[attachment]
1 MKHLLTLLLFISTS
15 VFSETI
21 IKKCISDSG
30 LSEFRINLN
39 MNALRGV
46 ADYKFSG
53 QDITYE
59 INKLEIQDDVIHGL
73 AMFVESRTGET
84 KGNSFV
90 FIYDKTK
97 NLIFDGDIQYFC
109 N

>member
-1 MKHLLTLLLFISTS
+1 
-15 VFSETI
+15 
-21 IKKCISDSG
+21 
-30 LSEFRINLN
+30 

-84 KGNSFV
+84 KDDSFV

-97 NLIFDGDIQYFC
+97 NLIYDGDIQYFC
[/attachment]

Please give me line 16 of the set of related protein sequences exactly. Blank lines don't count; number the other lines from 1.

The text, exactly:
+1 